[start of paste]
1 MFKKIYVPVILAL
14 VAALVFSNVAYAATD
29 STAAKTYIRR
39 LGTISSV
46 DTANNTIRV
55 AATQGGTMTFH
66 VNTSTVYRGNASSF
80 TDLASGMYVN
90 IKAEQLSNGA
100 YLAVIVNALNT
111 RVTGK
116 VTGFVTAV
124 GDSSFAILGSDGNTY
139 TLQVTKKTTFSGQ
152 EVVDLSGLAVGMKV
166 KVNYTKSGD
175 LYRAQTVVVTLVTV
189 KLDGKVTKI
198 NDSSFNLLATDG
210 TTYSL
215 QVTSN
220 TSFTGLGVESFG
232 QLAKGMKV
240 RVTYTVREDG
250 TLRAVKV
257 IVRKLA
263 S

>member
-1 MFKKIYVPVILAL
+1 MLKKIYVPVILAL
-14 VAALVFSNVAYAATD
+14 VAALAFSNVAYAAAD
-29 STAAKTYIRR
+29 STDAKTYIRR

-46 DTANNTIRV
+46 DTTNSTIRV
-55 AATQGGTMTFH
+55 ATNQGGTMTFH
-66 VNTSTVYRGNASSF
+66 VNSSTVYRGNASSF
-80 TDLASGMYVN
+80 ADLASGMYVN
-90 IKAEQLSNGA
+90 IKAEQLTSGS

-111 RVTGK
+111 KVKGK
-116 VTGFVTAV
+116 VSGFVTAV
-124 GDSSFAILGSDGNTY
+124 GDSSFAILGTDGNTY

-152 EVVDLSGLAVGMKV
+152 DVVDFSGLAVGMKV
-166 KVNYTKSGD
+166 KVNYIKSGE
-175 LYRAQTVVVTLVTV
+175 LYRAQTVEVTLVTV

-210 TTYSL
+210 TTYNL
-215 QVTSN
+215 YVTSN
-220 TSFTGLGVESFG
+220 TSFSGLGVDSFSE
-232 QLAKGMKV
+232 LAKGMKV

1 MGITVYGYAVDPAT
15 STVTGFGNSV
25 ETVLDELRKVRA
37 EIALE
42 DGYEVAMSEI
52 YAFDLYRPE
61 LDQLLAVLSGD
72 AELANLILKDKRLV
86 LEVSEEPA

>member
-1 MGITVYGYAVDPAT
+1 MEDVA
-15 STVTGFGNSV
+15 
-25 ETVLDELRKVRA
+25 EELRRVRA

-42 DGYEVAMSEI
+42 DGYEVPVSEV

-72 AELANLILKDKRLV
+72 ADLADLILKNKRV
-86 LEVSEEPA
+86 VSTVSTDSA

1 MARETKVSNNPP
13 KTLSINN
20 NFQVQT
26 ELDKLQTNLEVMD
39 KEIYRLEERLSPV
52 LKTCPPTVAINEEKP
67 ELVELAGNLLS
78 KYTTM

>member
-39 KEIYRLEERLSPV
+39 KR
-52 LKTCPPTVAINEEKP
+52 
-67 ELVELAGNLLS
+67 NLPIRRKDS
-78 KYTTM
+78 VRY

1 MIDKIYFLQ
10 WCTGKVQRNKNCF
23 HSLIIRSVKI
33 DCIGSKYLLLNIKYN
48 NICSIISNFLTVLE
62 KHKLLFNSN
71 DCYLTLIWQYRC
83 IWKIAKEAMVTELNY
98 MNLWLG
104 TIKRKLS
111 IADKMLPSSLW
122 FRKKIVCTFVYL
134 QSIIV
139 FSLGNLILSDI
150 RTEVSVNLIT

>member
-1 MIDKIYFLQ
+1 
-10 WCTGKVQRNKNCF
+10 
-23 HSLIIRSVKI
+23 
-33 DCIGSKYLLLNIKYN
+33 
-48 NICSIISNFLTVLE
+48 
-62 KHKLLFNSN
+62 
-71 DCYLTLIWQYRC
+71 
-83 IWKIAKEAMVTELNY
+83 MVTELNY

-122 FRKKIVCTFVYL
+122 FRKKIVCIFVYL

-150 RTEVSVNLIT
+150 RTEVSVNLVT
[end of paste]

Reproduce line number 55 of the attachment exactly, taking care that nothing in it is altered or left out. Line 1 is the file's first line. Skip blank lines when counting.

-175 LYRAQTVVVTLVTV